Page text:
The original cathedral was built by Gregory the Illuminator between 301 and 303 AD after King Tiridates III adopted Christianity as the state religion. According to legend, Gregory chose the location for the cathedral after having a vision. In his vision, Jesus Christ descended from heaven and struck the ground with a golden hammer.
The place Jesus Christ struck the ground in the vision was the site of a pagan temple not far from the Royal Palace. Etchmiadzin Cathedral was then built over the temple, symbolizing the country’s shift from polytheism to Christianity.
A massive carving of Gregory and the king greeting each other can be seen on the massive main gates of the cathedral. The cathedral is a major pilgrimage site for Christians worldwide and is the main shrine for Armenian Christians around the world.
Unfortunately, I didn’t get to go inside the cathedral during my day trip to Etchmiadzin, as it was undergoing restoration. But even viewing it from a distance through the scaffolding, I could tell it was a magnificent building.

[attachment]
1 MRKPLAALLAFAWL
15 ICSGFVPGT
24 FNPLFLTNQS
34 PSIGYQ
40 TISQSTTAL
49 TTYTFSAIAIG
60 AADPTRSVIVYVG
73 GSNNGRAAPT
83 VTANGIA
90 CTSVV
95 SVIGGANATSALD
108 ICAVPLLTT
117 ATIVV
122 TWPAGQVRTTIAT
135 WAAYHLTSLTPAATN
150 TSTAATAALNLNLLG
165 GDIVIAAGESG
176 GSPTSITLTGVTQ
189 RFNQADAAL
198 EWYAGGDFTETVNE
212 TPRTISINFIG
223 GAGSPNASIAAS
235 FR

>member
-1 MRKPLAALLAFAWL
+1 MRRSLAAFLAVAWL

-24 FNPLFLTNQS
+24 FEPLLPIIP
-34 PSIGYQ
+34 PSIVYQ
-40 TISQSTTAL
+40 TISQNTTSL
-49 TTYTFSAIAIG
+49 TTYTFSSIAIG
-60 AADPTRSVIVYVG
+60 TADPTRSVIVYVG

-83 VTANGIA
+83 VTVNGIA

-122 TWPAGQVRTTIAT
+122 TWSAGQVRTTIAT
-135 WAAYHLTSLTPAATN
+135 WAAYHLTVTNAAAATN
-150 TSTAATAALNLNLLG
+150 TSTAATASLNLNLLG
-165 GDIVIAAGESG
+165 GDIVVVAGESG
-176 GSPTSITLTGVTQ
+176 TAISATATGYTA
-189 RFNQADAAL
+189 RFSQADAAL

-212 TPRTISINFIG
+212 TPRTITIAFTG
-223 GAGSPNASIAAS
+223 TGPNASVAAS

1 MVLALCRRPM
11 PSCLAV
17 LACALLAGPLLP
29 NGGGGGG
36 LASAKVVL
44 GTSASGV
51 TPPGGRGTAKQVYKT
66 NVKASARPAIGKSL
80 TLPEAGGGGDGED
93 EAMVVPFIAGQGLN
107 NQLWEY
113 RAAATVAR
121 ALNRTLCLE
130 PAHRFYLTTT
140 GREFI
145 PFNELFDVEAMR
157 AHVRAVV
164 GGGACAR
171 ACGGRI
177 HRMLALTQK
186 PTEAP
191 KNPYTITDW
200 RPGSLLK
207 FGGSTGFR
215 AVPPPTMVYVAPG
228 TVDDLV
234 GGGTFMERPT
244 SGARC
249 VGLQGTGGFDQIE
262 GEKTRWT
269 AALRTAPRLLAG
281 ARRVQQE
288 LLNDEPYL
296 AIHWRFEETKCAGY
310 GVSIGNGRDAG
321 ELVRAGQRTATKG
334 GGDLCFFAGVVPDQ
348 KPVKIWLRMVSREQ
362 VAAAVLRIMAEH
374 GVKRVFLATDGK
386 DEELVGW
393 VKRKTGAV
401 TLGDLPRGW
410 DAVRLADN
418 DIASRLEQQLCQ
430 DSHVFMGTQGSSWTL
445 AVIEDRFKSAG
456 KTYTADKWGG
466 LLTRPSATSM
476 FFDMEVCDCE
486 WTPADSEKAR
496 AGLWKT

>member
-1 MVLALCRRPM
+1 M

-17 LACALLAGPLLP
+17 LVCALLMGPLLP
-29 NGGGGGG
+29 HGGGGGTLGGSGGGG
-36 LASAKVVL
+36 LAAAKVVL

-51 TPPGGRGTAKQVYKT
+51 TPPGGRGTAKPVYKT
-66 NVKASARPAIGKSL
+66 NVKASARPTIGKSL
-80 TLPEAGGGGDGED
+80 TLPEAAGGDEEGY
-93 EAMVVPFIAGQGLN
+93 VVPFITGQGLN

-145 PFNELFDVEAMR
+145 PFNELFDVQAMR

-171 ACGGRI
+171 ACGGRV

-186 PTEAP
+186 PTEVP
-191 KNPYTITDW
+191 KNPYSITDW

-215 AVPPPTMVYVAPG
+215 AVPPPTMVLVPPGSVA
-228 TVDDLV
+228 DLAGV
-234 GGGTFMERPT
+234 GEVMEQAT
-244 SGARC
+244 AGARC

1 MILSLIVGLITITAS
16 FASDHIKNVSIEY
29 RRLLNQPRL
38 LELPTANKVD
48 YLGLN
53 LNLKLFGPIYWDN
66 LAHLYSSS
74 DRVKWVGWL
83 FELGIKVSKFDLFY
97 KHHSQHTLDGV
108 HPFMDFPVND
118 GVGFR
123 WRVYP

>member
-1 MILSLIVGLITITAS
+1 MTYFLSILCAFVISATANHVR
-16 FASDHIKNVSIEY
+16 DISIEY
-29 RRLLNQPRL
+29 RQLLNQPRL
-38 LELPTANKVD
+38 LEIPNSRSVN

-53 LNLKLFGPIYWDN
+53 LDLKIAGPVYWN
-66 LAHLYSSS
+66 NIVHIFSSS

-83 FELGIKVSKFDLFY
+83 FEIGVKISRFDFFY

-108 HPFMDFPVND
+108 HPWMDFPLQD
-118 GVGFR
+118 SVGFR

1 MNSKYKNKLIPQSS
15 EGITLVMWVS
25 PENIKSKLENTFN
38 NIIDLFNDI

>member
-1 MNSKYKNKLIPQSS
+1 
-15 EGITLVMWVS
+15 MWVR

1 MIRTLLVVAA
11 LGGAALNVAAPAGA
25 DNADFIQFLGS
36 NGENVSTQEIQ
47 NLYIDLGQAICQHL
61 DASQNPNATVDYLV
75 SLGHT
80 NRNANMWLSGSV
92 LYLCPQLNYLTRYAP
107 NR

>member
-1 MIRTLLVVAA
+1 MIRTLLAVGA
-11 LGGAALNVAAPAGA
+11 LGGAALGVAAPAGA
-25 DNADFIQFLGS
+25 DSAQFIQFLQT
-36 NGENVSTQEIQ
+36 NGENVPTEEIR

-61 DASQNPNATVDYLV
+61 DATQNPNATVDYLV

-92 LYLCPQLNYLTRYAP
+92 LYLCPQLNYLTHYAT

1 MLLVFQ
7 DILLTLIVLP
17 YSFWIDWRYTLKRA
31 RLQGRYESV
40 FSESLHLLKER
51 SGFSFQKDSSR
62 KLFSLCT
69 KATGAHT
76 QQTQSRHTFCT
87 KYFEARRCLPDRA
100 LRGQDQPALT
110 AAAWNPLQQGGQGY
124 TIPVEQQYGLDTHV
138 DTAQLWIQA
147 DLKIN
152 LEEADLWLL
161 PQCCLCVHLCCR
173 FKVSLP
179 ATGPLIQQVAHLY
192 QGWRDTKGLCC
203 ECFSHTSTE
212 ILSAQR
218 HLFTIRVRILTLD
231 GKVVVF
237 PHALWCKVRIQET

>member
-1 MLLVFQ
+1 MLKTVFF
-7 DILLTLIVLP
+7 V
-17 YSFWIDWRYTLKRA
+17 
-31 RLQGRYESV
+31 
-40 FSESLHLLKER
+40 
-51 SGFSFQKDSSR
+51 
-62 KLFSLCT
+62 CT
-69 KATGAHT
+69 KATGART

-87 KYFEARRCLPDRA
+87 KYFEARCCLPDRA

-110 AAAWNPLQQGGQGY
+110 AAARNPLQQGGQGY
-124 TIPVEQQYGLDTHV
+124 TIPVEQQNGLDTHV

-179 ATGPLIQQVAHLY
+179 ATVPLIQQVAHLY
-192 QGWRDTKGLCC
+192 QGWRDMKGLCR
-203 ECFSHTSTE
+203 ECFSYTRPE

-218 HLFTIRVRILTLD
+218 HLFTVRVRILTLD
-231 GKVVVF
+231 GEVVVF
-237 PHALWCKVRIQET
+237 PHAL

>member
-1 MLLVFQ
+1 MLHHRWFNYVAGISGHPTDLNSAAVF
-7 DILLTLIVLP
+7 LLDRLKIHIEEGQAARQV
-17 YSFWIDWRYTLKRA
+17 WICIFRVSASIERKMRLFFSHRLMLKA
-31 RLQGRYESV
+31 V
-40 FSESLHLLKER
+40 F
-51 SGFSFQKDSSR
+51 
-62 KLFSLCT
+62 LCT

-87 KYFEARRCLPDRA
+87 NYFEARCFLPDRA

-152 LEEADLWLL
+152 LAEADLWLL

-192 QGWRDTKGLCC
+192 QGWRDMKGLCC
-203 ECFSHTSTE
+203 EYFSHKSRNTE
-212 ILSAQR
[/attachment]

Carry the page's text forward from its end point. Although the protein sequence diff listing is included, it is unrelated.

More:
Etchmiadzin Cathedral isn’t the only noteworthy site in the vicinity, as a nearby library houses over 70,000 books. These books, written in 40 different languages, include the first printed Bible in the Armenian language. Also of note is a cross-stone built in 1965 that honors victims of the Armenian Genocide that took place in the early 20th century.
While it’s easy to get lost in the rich and fascinating history of Etchmiadzin, there are other aspects of Armenia to explore in the city. I’m all about having unique and authentic cultural experiences when I travel, and for that, my guides from Armenia Travel took me to Machanents Cultural Center.